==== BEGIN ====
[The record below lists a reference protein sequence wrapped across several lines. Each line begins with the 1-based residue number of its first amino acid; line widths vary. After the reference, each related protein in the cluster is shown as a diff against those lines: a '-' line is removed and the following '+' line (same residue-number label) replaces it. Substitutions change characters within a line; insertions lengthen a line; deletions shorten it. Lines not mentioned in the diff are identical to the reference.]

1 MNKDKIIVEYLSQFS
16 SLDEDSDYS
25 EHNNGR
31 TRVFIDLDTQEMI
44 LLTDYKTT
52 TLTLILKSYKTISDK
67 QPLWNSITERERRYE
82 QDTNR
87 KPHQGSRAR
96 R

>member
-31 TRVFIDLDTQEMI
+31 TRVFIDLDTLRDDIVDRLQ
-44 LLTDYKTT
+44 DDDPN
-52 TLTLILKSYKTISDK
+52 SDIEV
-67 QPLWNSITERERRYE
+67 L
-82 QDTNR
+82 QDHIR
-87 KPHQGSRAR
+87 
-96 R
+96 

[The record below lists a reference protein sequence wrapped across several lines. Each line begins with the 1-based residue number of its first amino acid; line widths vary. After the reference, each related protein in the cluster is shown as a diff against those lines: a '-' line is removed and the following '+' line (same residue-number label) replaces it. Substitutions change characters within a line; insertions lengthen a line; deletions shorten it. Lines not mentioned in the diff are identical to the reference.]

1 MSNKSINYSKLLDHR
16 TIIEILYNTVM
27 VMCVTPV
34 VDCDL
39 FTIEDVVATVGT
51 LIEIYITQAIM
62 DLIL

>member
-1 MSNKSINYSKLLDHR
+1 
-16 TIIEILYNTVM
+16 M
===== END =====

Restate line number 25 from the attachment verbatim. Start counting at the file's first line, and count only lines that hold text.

-96 R